The 2004 U.S. Olympic basketball team included just as much talent but took a third-place bronze medal because they were less focused than the Argentine and Italian teams on the basics of basketball.

Partners in the 69% of law firms who are unwilling to change are focused on the scoreboard – The AM Law profits per partner – will ultimately lose to firms who those who understand the value of the fundamentals – training, motivating and retaining their best talent and providing exceptional service to their clients.

My old law firm held a retreat one year. The theme was “one-firm.” We even had tee shirts with the slogan on the back and firm name on the front. There was only one slight problem-The tee shirts told a lie. Our firm was a bunch of very talented lawyers operating independently from one another.

I was always fond of saying just suppose as a way of prompting thought of what we could become as attorneys, individuals and in terms of firm development. Here is the just suppose I thought we could become in my old law firm that would make it more like the slogan on the tee shirts.

Just suppose, your law firm’s purpose was: 

To enable our clients to achieve their business objectives and to provide maximum opportunities for our lawyers and staff to achieve their career dreams and goals.

Just suppose your standards (core values) included:

  • Our firm put clients and the firm ahead of our own personal interests.
  • Each lawyer is expected to invest a minimum of 2500 hours in billable and non-billable (investment) activities unless he or she is a part of the firm’s flex-time policy.
  • We will recruit lawyers and staff who have a burning desire to be the best they can be and we will invest in, energize and inspire them and provide them with the tools to be successful.
  • We will seek clients who have interesting work, significant needs for outside legal services and who can afford to pay for the services of our firm.
  • We will provide extraordinary service to our clients, working together as a team and supporting each other whenever possible.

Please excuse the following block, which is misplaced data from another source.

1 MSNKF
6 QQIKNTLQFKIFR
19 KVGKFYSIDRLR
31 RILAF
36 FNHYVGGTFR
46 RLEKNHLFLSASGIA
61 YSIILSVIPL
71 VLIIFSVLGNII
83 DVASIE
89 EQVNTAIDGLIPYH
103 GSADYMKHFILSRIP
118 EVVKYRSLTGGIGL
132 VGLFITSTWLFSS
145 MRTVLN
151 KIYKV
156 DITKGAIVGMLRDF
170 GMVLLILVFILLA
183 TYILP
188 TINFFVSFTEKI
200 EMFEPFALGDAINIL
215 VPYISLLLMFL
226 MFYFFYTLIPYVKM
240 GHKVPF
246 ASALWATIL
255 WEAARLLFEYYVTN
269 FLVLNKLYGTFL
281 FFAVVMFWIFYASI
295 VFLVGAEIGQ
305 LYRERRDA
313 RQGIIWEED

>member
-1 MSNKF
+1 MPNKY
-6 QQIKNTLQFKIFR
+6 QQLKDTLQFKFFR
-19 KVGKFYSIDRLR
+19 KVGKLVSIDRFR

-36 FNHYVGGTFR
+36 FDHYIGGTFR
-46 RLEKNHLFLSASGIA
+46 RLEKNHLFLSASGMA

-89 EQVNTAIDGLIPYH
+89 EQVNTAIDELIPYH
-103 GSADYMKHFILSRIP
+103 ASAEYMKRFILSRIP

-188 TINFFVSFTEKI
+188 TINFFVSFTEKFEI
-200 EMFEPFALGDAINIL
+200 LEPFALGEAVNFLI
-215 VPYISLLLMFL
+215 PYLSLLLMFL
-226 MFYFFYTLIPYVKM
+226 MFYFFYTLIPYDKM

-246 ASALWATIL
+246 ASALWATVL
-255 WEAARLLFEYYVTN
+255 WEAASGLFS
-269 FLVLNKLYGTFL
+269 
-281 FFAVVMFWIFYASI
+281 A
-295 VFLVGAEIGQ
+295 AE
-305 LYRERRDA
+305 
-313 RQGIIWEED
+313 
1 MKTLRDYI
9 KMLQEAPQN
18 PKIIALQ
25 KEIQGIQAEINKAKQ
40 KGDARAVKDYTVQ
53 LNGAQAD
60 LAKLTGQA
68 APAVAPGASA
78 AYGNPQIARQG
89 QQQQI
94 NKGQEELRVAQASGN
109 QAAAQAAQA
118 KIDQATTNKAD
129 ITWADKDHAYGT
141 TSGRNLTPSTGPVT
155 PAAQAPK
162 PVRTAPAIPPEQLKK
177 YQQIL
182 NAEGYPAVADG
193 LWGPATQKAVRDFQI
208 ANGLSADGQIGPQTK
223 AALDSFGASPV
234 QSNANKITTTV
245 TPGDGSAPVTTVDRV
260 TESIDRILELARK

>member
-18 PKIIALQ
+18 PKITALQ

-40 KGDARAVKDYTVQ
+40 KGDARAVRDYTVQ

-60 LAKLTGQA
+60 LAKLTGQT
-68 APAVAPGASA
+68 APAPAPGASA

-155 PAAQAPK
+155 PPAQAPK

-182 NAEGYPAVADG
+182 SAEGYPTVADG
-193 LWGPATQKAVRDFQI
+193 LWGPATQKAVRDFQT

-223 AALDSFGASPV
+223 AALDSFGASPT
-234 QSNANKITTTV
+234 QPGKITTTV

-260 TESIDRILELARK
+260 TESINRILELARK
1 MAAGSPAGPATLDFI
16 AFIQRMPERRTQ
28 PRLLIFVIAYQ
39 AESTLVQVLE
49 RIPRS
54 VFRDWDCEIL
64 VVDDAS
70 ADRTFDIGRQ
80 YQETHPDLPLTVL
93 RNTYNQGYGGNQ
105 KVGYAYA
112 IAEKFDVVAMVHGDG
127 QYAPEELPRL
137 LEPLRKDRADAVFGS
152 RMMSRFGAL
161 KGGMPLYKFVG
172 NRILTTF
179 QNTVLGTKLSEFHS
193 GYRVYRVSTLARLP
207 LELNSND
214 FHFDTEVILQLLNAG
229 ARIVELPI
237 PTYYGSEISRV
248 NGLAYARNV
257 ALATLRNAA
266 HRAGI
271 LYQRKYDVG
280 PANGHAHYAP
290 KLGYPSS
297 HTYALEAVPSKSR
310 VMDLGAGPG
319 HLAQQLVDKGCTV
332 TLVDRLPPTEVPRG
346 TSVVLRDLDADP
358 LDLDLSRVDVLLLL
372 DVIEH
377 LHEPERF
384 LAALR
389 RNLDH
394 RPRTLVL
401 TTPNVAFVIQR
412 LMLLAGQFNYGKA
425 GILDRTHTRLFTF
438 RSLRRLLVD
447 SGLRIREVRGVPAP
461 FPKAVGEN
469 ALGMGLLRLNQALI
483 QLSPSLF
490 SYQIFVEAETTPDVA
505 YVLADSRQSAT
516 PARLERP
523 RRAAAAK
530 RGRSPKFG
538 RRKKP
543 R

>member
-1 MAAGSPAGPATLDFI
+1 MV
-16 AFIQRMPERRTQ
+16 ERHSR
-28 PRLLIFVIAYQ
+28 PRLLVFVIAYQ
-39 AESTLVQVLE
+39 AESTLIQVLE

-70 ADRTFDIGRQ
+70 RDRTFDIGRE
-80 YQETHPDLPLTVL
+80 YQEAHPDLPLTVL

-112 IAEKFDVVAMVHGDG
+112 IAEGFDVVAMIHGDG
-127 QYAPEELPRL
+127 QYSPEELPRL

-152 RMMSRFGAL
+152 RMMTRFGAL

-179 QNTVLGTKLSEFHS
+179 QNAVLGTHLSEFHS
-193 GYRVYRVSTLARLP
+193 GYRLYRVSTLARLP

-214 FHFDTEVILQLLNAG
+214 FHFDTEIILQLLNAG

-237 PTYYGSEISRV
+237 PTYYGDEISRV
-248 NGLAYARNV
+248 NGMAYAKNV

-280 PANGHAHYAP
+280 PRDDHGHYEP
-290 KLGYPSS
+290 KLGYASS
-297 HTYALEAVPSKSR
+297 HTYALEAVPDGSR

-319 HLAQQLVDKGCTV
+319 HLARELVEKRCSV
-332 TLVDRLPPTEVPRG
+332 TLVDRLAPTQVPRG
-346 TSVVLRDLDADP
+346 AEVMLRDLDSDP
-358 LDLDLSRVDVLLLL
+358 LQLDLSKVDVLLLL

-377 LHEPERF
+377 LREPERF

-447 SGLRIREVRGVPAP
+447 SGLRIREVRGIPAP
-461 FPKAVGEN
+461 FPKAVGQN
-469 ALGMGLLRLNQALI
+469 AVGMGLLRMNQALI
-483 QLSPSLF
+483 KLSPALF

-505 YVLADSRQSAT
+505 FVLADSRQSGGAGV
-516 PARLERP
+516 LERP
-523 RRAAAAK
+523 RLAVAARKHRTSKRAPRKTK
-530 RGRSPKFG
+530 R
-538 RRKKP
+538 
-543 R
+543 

• We will seek to be the most innovative law firm to more effectively serve our clients.
  • Finally, if we are able to accomplish the above, in doing so we will build economic stability and profitability.

Just suppose your firm made decisions and judged conduct and performance on the basis of the purpose and standards/core values. In other words, just suppose these were not just hollow words and your lawyers and staff walked the walk each and every day and when it came time to make decisions on compensation, bonuses, and promotion.

I believe the key to success in any organization is to have a clearly stated purpose and set of core values and expectations that then become the basis for decisions and actions.

I read some time ago:

When clarity exists, everyone knows the guiding principles and the core competencies that most directly contribute to organizational and individual vitality and success.

You could build a strong firm around the concepts, have a heck of a lot of fun working together and build a sense of community that I feel is lacking in many firms now.

I loved practicing law in a law firm. Why? I wanted to be part of a team striving to get better. Now that I am recruiting lawyers, I want to place highly motivated lawyers in law firms that are striving to be the best the firm can be.

Several years ago, I wrote a The Practical Lawyer column Leadership For the Recession and Beyond focusing on leadership and how the recession changed law firms and the practice of law forever.

Nine years later, the economy is booming, but what I wrote back then still applies.

Is your law firm striving to become the best it can be?

If so, my bet is your firm leader has integrity, articulates a purpose other than profits per partner, clearly has a vision for the firm’s future, makes sure the firm is acting consistently with its values and holds people accountable. These answers are fairly obvious.

But, if they are so obvious why isn’t every leader doing what it takes for the firm to be successful?

1. Integrity

A law firm leader must be honest, ethical and credible. In their book Credibility: How Leaders Gain and Lose It, Why People Demand It, James Kouzes and Barry Posner reported the results of 1500 interviews with managers across the United States. When asked to identify the characteristics and attitudes they believed to be most important for effective leadership, the number one response was: integrity (leaders are truthful, are trustworthy, have character, have convictions).

2.  Purpose Beyond Profits Per Partner (the Why)

A law firm leader must be able to express the firm’s purpose. James Collins and Jerry Porras in Built to Last: Successful Habits of Visionary Companies Built to Last define purpose as “the set of fundamental reasons for a company’s existence beyond just making money.”

3.  Vision for the Future (the What)